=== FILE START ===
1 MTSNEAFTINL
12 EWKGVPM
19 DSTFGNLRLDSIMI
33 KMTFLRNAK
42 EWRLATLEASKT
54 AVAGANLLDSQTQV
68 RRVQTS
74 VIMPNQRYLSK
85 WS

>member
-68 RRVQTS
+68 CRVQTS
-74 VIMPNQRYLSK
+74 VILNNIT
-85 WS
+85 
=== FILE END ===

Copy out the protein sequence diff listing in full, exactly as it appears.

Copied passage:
1 MTSNEAFTINL
12 EWKGVPM
19 DSTFGNLRLDSIMI
33 KMTFLRNAK
42 EWRLATLEASKT
54 AVAGANLLDSQTQV
68 RRVQTS
74 VIMPNQRYLSK
85 WS

>member
-68 RRVQTS
+68 CRVQTS
-74 VIMPNQRYLSK
+74 VILNNIT
-85 WS
+85 